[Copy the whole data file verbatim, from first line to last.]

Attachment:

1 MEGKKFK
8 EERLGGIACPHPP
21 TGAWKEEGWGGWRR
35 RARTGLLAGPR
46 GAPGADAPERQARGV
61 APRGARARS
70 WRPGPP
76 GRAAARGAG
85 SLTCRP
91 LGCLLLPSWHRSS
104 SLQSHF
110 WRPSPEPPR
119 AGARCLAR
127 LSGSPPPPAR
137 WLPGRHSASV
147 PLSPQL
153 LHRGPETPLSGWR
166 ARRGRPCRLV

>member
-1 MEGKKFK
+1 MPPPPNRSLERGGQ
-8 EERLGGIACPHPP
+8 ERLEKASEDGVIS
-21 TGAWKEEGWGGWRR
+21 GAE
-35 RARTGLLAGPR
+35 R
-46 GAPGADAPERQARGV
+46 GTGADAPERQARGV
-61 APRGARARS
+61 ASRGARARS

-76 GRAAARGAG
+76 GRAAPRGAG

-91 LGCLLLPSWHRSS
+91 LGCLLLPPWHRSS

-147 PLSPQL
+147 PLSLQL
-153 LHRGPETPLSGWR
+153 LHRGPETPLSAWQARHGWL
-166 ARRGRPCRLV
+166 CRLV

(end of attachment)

1 MEGKKFK
8 EERLGGIACPHPP
21 TGAWKEEGWGGWRR
35 RARTGLLAGPR
46 GAPGADAPERQARGV
61 APRGARARS
70 WRPGPP
76 GRAAARGAG
85 SLTCRP
91 LGCLLLPSWHRSS
104 SLQSHF
110 WRPSPEPPR
119 AGARCLAR
127 LSGSPPPPAR
137 WLPGRHSASV
147 PLSPQL
153 LHRGPETPLSGWR
166 ARRGRPCRLV

>member
-1 MEGKKFK
+1 MPPPPNRSLERGGQ
-8 EERLGGIACPHPP
+8 ERLEKASEDGVIS
-21 TGAWKEEGWGGWRR
+21 GAE
-35 RARTGLLAGPR
+35 R
-46 GAPGADAPERQARGV
+46 GTGADAPERQARGV
-61 APRGARARS
+61 ASRGARARS

-76 GRAAARGAG
+76 GRAAPRGAG

-91 LGCLLLPSWHRSS
+91 LGCLLLPPWHRSS

-147 PLSPQL
+147 PLSLQL
-153 LHRGPETPLSGWR
+153 LHRGPETPLSAWQARHGWL
-166 ARRGRPCRLV
+166 CRLV